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bad to close action with slide stop?

This is a discussion on bad to close action with slide stop? within the Maintenance forums, part of the Firearm Forum category; Originally Posted by ditto1958 I lived in West Monroe. I didn't know we had rocket scientists there! Oh yeah, we're on par with North Korea's ...


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Old March 11th, 2017, 11:15 AM   #46
 
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Quote:
Originally Posted by ditto1958 View Post
I lived in West Monroe. I didn't know we had rocket scientists there!
Oh yeah, we're on par with North Korea's rocket scientists! Give us enough time, we'll eventually even get a bottle rocket off the ground!



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Old March 11th, 2017, 03:28 PM   #47
 
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Originally Posted by medicineman View Post
I wonder who comes up with these paranoid delusions ???

LOL

Maybe someone is, or knows, a military armorer that can answer this better.

As a part of "manual of arms" you lock bolt/slide to rear, inspect chamber....... then last step is releasing bolt to SLAM home.
You DO NOT "ride" the bolt/slide forward.

I have NEVER even heard of a quality firearm "chipping" in any way from properly releasing slide/bolt into battery on an empty (or loaded) chamber.

But I do know that some people can tear up an anvil with a biscuit.
And I know some of them well.
This is what I remember, and have been told by old gunners, not the tactikewl crowd. Almost every semi auto gun locks at locking points on the mating surfaces, NOT the cartridge case. Cases can vary in OAL so having a gun lock on the case would be, well, foolish. Everytime a gun is fired the slide slams home on those same points.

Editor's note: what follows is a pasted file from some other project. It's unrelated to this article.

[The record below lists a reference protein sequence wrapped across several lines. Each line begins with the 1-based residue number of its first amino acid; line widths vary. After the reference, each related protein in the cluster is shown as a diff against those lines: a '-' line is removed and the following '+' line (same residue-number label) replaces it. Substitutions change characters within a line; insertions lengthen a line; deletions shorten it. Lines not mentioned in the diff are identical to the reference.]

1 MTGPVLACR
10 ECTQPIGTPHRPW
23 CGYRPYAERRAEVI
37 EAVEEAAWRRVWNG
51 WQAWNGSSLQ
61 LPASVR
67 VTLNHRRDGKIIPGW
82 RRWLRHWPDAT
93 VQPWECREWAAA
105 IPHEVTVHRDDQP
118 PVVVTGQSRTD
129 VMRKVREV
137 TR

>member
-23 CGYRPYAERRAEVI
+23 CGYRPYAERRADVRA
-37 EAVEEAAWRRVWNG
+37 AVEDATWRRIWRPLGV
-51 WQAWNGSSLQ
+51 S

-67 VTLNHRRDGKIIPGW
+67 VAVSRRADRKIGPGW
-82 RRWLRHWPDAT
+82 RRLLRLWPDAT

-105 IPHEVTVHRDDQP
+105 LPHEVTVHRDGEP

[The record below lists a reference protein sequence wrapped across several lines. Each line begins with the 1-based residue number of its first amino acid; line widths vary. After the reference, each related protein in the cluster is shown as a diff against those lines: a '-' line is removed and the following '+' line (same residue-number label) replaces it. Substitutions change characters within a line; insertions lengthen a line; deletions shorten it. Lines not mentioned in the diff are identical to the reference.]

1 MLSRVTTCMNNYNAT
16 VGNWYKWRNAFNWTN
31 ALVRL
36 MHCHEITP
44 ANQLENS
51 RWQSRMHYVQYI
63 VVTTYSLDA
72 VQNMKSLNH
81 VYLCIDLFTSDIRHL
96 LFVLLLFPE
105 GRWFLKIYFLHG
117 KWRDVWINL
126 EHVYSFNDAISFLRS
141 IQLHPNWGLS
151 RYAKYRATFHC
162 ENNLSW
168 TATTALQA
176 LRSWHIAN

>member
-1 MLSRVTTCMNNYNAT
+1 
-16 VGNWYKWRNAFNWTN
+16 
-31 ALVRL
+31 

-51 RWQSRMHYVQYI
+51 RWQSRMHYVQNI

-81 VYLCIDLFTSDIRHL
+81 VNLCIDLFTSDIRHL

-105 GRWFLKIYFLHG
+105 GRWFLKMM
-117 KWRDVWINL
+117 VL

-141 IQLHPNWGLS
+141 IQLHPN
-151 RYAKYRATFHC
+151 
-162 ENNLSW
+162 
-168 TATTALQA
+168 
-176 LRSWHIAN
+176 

I use the slide release on all guns that have them. Occasionally some tactikewl nut will say it is wrong, they get told to mind their own business. IOW go pester people in the mall.
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Old June 15th, 2017, 10:50 AM   #48
 
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I know it is an old thread...

From the manual of my Springfield 1911:

Notice: The slide of a 1911-A1 pistol should never
be released on an empty chamber; especially one
which has had an action job. Releasing the slide on
an empty chamber causes damage to the breech
face on the barrel and undue stress on all action
parts, including the hammer and the sear. This will
ruin the action job performed on your pistol.
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Old June 22nd, 2017, 06:32 AM   #49
 
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This^^^^^^^^!
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Old June 22nd, 2017, 06:38 AM   #50
 
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I was referring to post #2, but I'm new at this, so please pardon the confusion . . .

Learned the old fashioned way: dropping the slide on an empty chamber, without the dampening effect of loading a cartridge from a magazine is unnecessarily hard on the gun. Similarly, wrist flipping the cylinder closed on a revolver can spring the crane, and dry firing a rimfire can damage the firing pin. Maybe just the mythology of the days of yore, but old habits die hard.
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Old June 22nd, 2017, 07:23 AM   #51
 
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In many instances the slide stop is made of of a thinner material and can break or get real lose if you use it as a release too often, according to some of the manuals. I always pull back on the slide and chamber the round.
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Old June 22nd, 2017, 11:22 AM   #52
 
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Quote:
Originally Posted by Walkingwolf View Post
This is what I remember, and have been told by old gunners, not the tactikewl crowd. Almost every semi auto gun locks at locking points on the mating surfaces, NOT the cartridge case. Cases can vary in OAL so having a gun lock on the case would be, well, foolish. Everytime a gun is fired the slide slams home on those same points.



I use the slide release on all guns that have them. Occasionally some tactikewl nut will say it is wrong, they get told to mind their own business. IOW go pester people in the mall.


I know this has been debated to death, but, 1911 or striker fired. If the manufacturer calls it a slide stop, it is for a reason. In those cases almost to a one they want you to slingshot the bolt closed. ( slingshot is not riding the bolt home) Imho if they had wanted you to use the stop, they would have designed and called it a slide release.


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